Power changes the length of your tie

Los Angeles Times - - OP-ED - JONAH GOLD­BERG jgold­berg@la­times colum­nists.com

Afriend of mine who at­tended the Con­ser­va­tive Po­lit­i­cal Ac­tion Con­fer­ence this year — I skipped it — re­ported to me that the Young Repub­li­can men were “wear­ing their ties down past their [crotches].”

I cleaned up the quote a bit for the ben­e­fit of a fam­ily news­pa­per.

Though I’m not sure why I should bother when a White House com­mu­ni­ca­tions di­rec­tor has helped so many in­sti­tu­tions ex­pand their hori­zons. As my Na­tional Re­view col­league Kyle Smith noted, the New York Times has a long his­tory of in­sist­ing that vul­gar­i­ties do not meet the def­i­ni­tion of news fit to print. For in­stance, it is the Times’ stan­dard prac­tice to ren­der a col­lo­qui­al­ism for speak­ing gross un­truths that com­bines the male of the bovine species with the fully pro­cessed prod­uct of what it con­sumes as a “barn­yard ep­i­thet.”

But in the wake of just-de­posed White House Com­mu­ni­ca­tions Di­rec­tor An­thony Scara­mucci’s pro­fan­ity-laced, on-there­cord tirade with a New Yorker re­porter, the Grey Lady went blue. It printed, sans bowd­ler­iza­tion, words and phrases that surely would have been just as rel­e­vant to its cov­er­age of Pres­i­dent Lyn­don John­son, to say noth­ing of Bill Clin­ton.

My point here is not to crit­i­cize the Times’ dou­ble stan­dards (there will be plenty of op­por­tu­ni­ties down the road for that). It’s to note that pol­i­tics or, more ac­cu­rately, power, has a funny way of chang­ing stan­dards.

Which brings me back to those ties. I’ve been around young con­ser­va­tives since I was one my­self. And it’s al­ways in­ter­est­ing to see how fashion changes. When the first Pres­i­dent Bush was in of­fice, blue blaz­ers were a kind of un­of­fi­cial uni­form for young men ea­ger to mimic what thenBush aide Tory Clarke called “the C-SPAN-and-ga­loshes” crowd sur­round­ing the pres­i­dent.

When the sec­ond Bush was in of­fice, the cow­boy boot re­tail­ers near Young Amer­ica’s Foun­da­tion chap­ters must have seen a huge in­crease in sales.

And now, be­cause the pres­i­dent of the United States wears ab­nor­mally long power ties — pre­sum­ably to hide his girth — one sees more and more twen­tysome­thing men sport­ing the new cra­vat cod­piece.

This is not a phe­nom­e­non unique to con­ser­va­tives. While it’s an ur­ban leg­end that JFK’s al­leged re­fusal to wear a fe­dora to his in­au­gu­ral killed the hat in­dus­try, count­less young lib­er­als with po­lit­i­cal am­bi­tions tried to repli­cate the way Kennedy talked. When Franklin Roo­sevelt was a kid, he os­ten­ta­tiously mim­icked his dis­tant cousin, Teddy, wear­ing those pince-nez glasses and shout­ing “bully!”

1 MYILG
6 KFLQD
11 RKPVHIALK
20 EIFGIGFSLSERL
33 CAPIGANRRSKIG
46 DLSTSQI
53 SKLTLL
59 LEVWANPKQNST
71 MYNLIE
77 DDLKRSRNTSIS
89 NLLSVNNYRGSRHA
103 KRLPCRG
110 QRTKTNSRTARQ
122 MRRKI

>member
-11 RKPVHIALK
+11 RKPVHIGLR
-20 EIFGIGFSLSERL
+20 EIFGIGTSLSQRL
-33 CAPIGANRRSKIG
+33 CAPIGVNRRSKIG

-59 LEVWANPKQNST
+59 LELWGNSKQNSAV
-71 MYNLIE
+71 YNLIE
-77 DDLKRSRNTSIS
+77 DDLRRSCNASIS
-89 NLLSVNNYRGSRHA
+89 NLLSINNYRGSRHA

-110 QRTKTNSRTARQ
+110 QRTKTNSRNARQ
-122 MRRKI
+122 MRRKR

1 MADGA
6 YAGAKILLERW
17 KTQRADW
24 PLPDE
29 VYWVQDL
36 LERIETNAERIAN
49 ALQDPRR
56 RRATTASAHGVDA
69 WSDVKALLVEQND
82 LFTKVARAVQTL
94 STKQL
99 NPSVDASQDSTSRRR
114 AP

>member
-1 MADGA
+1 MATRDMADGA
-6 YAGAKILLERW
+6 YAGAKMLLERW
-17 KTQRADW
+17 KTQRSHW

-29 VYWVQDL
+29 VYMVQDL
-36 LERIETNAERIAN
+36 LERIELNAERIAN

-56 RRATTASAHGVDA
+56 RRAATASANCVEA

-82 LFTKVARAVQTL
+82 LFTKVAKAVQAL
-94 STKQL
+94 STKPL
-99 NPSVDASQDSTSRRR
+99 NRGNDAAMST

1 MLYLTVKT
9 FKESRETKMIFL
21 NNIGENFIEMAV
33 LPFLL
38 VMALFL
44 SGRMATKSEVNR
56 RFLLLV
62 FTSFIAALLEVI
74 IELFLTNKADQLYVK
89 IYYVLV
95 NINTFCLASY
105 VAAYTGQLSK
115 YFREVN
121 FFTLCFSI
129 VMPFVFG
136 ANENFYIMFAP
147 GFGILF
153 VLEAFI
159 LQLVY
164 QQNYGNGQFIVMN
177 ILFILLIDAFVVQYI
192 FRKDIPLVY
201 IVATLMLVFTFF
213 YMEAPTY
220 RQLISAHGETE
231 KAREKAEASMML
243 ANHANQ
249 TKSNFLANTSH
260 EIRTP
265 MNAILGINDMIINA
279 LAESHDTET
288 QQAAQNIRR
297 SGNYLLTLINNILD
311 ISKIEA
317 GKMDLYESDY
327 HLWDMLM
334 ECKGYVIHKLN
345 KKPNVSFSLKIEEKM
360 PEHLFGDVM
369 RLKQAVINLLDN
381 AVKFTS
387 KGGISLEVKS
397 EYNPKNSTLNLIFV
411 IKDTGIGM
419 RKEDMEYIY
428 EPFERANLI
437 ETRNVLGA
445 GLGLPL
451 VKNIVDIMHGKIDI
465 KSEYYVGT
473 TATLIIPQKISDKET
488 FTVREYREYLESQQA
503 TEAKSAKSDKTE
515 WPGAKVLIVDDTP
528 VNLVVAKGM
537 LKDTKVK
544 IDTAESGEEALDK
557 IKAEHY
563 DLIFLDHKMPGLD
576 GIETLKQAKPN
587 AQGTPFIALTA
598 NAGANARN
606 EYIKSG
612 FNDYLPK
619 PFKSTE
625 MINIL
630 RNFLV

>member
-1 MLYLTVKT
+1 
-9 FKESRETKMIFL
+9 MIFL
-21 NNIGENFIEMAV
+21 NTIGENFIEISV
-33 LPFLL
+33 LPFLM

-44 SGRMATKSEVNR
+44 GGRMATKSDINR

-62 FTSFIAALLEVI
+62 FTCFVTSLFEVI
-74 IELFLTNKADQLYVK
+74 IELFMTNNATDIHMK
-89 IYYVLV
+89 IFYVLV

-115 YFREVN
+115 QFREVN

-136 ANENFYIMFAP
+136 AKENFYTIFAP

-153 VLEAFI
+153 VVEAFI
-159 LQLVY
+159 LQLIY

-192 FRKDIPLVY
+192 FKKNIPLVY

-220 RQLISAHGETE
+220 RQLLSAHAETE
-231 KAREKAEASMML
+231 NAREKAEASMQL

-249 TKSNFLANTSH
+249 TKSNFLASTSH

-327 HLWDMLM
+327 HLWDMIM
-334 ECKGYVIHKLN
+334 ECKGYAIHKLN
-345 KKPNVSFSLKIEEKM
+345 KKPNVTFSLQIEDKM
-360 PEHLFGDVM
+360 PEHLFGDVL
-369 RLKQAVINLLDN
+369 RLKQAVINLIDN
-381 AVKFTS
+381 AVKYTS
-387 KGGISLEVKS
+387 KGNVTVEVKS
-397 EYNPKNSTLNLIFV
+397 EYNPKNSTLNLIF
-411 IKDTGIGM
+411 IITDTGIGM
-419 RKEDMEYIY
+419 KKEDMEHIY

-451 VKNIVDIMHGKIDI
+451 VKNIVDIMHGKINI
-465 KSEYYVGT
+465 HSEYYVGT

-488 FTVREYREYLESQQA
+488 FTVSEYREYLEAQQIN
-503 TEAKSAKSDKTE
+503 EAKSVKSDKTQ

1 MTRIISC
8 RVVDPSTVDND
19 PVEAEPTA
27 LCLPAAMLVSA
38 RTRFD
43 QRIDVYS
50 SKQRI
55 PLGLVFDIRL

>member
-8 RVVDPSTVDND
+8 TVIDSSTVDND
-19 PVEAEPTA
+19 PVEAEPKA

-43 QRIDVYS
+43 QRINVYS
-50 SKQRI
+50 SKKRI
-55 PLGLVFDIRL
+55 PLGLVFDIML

So about those barn­yard ep­i­thets. It’s hard to miss how so many rank-and-file Repub­li­cans rel­ish the pres­i­dent’s crude taunts and in­sults. Nor is it easy to over­look the fact that the pres­i­dent seemed com­fort­able with Scara­mucci speak­ing like a “So­pra­nos” char­ac­ter.

Not long ago, it fell to con­ser­va­tives such as Bill Ben­nett, Ralph Reed, Tony Perkins or Mike Huck­abee to de­nounce vul­gar­ity wher­ever they saw it. And while these men don’t pub­licly con­done Trump’s lan­guage they es­sen­tially roll their eyes at any­one who makes much of a fuss. And among the rank and file on Twit­ter and Face­book etc., there’s fierce com­pe­ti­tion to be as vul­gar as pos­si­ble or to be as vig­or­ous as pos­si­ble in de­fend­ing pres­i­den­tial vul­gar­ity.

Of course, the pres­i­dent is not only chang­ing stan­dards — he’s the prod­uct of them. Over the last decade or so, a whole cot­tage in­dus­try of young anti-left sen­sa­tion­al­ists has em­braced the ro­man­tic slo­gan Épa­ter la bour­geoisie! Their crude­ness isn’t a bug, it’s a fea­ture.

The ris­ing vul­gar tide is typ­i­cally jus­ti­fied ei­ther by the need to seem au­then­tic or as gen­u­flec­tion to the sa­cred right to fight po­lit­i­cal cor­rect­ness. Never mind that not ev­ery­thing that is po­lit­i­cally in­cor­rect is there­fore cor­rect. (Wil­liam F. Buck­ley was not P.C., but he had the best man­ners of any­one I ever met.)

And the com­pe­ti­tion to seem ver­bally au­then­tic has spilled over the ide­o­log­i­cal re­tain­ing wall. The Demo­cratic Na­tional Com­mit­tee sells a T-shirt that reads “Democrats Give a S*** About Peo­ple.” Sev­eral lead­ing Democrats have started drop­ping F-bombs and other phrases, seem­ingly as a way to prove their pop­ulist street cred.

I guess we’ll know this race to the bot­tom is over when so­cial­ist hero Sen. Bernie San­ders starts wear­ing his ties past his fly.

Alex Wong Getty Images

THE PRES­I­DENT and his sig­na­ture look.

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